Signed by 11 members of the clergy, including six rabbis, the statement says the clerics are “fully cognizant of the deprivations endured by the Palestinian people,” but believe that “the best path for a resolution lies in face-to-face negotiations between the parties.” The BDS movement, it adds, “looks for simple solutions to complex challenges” and “stands in the way of meaningful dialogue and engagement.”

Rabbi Bachman, a member of the co-op, said he and other rabbis got involved in the issue after More Hummus, Please contacted him. But he added that he’s spoken about the BDS movement many times from the pulpit and in his blog, telling his congregants that he views the effort as immoral.

“I can’t think of another example in the contemporary world where there’s a movement afoot to dissolve a state,” the rabbi told The Jewish Week. “There’s a kind of insidious aspect to the BDS campaign,” he said, adding that “they don’t believe Israel should exist as a democratic, Jewish state,” but couch that view in language aimed at fogging the issue.

Mazor’s group has also received assistance from the Jewish Community Relations Council of New York, said Hindy Poupko, the agency’s director of Israel and international affairs.

On the other side of the debate is the co-op’s BDS faction, which took shape after one of the co-op’s members, an artist and filmmaker known as Hima B., rose at a general meeting in 2009 to suggest a boycott of Israeli goods. A flurry of newspaper articles reported her comments, followed by angry letters in the co-op’s biweekly newsletter, Linewaiters’ Gazette, but the issue died down until last summer.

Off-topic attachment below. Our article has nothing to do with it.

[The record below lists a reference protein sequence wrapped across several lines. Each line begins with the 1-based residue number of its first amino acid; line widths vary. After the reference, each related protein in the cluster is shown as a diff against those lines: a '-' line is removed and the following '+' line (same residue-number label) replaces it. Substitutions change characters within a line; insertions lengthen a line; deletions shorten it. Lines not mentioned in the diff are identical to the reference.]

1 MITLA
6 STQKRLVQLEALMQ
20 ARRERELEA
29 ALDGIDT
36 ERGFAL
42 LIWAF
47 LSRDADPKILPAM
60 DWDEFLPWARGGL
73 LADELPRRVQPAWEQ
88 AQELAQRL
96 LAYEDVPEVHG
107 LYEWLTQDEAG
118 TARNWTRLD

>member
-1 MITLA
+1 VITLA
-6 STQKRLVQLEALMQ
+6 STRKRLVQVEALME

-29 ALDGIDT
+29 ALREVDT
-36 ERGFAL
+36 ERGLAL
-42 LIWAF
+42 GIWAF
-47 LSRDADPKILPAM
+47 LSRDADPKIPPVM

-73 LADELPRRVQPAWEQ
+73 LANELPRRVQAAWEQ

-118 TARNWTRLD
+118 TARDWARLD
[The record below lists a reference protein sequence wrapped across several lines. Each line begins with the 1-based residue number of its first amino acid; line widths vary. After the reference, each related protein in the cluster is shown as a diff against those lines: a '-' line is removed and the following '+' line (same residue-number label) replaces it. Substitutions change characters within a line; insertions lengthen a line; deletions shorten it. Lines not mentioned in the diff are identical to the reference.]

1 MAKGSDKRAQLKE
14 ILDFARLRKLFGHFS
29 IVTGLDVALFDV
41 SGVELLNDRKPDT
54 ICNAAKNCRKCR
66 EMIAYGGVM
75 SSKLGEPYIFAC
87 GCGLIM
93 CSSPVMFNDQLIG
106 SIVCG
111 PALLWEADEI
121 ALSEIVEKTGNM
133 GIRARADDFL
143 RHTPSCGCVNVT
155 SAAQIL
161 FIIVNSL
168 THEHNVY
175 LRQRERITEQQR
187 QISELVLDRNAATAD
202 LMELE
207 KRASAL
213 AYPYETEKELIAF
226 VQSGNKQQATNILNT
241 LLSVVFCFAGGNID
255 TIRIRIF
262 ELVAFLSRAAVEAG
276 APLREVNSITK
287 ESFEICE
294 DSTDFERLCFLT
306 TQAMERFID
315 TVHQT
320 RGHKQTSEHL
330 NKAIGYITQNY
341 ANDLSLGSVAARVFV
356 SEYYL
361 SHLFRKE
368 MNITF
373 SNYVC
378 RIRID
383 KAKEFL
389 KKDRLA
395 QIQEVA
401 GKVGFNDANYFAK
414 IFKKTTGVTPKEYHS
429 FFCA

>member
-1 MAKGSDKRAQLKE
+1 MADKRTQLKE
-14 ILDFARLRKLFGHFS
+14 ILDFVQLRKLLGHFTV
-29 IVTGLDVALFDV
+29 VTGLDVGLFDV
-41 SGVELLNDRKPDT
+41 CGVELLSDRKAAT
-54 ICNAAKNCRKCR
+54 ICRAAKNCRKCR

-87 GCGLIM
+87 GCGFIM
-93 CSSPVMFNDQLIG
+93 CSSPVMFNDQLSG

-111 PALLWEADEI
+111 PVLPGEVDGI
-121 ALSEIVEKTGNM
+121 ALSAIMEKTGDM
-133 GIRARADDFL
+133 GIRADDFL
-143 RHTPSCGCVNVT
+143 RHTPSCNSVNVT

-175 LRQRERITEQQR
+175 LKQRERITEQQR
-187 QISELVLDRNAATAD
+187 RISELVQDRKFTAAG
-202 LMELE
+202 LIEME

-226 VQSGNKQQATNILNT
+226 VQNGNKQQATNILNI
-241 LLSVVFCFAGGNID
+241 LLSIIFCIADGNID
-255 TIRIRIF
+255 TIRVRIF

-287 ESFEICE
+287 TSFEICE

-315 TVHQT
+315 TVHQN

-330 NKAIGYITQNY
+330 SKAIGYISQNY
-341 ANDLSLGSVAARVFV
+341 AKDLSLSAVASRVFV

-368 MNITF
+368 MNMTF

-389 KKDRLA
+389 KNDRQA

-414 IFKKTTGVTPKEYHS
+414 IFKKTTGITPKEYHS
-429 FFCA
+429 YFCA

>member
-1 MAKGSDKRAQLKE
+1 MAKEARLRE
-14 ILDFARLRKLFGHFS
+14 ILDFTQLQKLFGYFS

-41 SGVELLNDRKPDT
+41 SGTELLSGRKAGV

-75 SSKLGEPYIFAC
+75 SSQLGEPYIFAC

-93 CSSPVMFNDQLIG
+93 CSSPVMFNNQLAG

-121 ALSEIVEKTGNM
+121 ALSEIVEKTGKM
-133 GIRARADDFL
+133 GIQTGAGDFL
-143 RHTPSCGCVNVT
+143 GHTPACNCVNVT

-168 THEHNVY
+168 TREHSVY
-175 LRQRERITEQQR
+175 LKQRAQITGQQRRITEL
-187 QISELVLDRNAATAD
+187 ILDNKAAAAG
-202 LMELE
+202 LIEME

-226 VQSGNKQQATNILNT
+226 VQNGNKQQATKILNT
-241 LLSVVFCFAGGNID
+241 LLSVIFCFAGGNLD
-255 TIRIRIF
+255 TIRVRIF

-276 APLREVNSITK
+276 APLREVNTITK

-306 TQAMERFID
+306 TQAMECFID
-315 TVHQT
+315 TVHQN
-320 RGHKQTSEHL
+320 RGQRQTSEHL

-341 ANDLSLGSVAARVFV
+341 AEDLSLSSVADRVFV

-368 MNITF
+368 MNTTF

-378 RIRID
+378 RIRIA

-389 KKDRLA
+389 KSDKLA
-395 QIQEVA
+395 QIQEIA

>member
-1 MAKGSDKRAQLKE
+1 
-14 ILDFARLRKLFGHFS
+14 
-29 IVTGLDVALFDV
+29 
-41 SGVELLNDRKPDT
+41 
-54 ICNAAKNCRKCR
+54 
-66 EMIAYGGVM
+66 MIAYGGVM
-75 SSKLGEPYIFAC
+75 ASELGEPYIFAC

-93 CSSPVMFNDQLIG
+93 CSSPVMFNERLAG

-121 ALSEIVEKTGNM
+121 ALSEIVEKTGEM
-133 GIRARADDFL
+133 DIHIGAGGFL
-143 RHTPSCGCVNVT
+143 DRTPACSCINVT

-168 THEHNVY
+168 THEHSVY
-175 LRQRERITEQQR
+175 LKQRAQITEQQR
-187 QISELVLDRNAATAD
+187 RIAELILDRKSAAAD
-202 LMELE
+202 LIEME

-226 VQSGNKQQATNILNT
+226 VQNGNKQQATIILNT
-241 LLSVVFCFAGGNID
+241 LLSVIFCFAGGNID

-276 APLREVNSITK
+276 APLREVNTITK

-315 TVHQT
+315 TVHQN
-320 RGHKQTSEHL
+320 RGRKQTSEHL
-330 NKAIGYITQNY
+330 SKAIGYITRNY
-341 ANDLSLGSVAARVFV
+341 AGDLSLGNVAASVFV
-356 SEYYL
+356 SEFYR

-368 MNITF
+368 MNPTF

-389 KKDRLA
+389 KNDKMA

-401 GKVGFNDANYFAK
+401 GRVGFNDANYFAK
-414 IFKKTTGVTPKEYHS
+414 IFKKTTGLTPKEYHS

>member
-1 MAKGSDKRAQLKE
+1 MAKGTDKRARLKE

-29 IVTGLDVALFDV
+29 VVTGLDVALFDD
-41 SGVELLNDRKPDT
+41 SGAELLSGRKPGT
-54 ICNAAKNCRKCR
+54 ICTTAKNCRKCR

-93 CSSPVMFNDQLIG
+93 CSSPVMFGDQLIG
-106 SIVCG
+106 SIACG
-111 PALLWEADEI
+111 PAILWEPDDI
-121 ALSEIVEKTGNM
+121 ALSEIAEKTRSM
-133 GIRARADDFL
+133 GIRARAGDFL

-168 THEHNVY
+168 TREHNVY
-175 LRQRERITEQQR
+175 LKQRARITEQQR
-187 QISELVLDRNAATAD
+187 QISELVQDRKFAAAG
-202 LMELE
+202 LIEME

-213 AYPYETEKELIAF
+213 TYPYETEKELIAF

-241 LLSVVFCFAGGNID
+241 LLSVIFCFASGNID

Members of the BDS faction reflect the co-op’s diversity and include a good number of Jews, one of whom is Ora Wise, an Israel-born resident of Crown Heights and educational director of Kolot Chayeinu/Voices of Our Lives, an independent congregation in Brooklyn.

Explaining that she spoke for herself and not the congregation, whose members include BDS supporters, BDS opponents “and everyone in between,” Wise told The Jewish Week that “Israeli society depends on the exploitation and oppression of Palestinians.” The co-op should boycott Israeli goods as long as that situation continues, she said.

Wise dismissed suggestions that politics has no place at a food co-op, saying that “food, and how it’s produced and how we get it, are inherently political. … Here in Park Slope, as long as Palestinians are not allowed to farm their own land or thrive as a people, if we don’t support the boycott, then we’re being hypocritical.”

Pressed on whether she supports or opposes Israel’s existence as a Jewish state, Weiss objected to the question at first, but finally said that “the struggle” for Palestinian rights wouldn’t end “until Palestinians have access to their entire homeland,” including Israel proper. “The occupation goes much deeper” than just the West Bank, she added, and is part of Israel’s “colonization” of the area.

Comments like Weiss’ sound familiar to Jon Haber, a resident of the Boston area who follows the BDS movement for DivestThis, a blog he created in 2009.

An anti-BDS activist, Haber said the Park Slope battle fits a recent pattern for the BDS movement, which has targeted food co-ops in recent years after proving unsuccessful elsewhere. Co-ops have loose governing structures and are built around progressive communities, making them a “soft target” for BDS supporters, Haber said.

The only place where a BDS campaign has succeeded is in Olympia, Wash., where the co-op’s board of directors implemented a boycott suddenly, stunning both staff and members. “Once co-ops saw what happened in Olympia,” Haber said, “they’ve been rejecting boycotts ever since.”

That seems to be the case in Park Slope, where Joe Holtz, the co-op’s general manager and one of its founders, has appealed to members to reject the BDS referendum. Writing in the current issue of the Linewaiters’ Gazette, Holtz said he and others launched the co-op “because we believed in the beauty and power of people working together for the collective good.” Joining BDS, on the other hand, would divide members and “can only harm” the co-op’s future.